Many thanks to Gransnet / W&N Books for a copy of 'Ridley Road' by Jo Bloom. My thoughts were immediately drawn to the various tributes from years gone by to this period of vibrant, swinging city life and light entertainment many remember fondly. However, Jo Bloom's book is anything but whimsical as it uncovers the appalling anti-semitic events that took place during 1960's Britain. The story is well executed, and the author does well in recreating the authentic vernacular and world of 60's North-East London.
I'd like to ask Jo a few general questions to begin with, if I may ...
QUESTION ONE:- Do you have a personal favourite book/s?
QUESTION TWO:- You've elaborated on your website the reasons that prompted you to write 'Ridley Road'. Clearly something that you feel passionate about, will you be following up with a sequel, or something similar, for your next book?
QUESTION THREE:- How many weeks/months of research went into writing your book? And how important do you feel it is for books based on real events to be 100% factually accurate?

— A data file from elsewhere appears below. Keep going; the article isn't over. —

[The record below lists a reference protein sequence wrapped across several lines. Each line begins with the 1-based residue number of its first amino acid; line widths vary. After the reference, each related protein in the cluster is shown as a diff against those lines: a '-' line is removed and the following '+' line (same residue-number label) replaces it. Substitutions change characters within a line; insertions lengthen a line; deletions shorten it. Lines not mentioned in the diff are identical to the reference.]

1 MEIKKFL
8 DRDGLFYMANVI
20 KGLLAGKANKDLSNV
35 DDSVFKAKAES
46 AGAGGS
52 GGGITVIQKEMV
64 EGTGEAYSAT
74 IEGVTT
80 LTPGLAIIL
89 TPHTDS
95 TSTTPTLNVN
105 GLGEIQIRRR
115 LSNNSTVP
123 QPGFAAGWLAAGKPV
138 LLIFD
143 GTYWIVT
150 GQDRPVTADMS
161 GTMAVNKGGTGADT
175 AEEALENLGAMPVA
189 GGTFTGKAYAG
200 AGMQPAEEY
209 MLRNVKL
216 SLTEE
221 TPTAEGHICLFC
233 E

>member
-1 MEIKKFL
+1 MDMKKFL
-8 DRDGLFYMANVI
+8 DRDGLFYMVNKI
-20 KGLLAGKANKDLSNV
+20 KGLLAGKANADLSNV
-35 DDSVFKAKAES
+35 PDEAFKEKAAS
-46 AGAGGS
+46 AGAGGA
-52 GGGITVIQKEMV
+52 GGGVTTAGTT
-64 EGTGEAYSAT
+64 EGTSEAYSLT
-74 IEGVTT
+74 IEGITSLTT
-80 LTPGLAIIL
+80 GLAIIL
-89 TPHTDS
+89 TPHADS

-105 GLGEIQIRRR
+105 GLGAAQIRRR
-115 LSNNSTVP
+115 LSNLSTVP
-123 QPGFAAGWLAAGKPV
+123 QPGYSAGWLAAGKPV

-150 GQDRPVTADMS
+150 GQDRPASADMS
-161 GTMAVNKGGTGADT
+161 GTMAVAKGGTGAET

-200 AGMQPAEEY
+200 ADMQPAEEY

Thank you in advance for your gracious replies to our questions. Wish you the very best of luck with your future 'productions'.
1) Currently, I press Olive Kitteridge by Elizabeth Strout into the hands of everyone who will listen to me. She's a terrific writer and it's a fantastic novel. I also love anything by Alice Munro, Colm Toibin, William Trevor, Raymond Carver, Andre Dubus, Richard Ford and Anne Tyler – to name but a few. I’ve just discovered Kent Harouf.
2) My next book is about a completely different subject, although it will start in 1958 and drift through 1962, finishing up in around 1968!
3) I did a lot of research over three/four years but I did it all a bit cack handed. I did a huge amount before writing the first draft, but then the story changed massively, so lots of the research wasn't helpful. I was still researching details and facts in the final draft/months. I think that's how I
work. I need to get the story down, then do a lot of the research, otherwise I waste a lot of time.
It was really important to me that I was true to the spirit and essence of historical events. I needed to feel I was authentic and I worked really closely with a researcher/journalist who knew a lot more than me about fascist activities from that period. But ultimately, I am writing fiction – drama – and in the end, the events have to serve the story.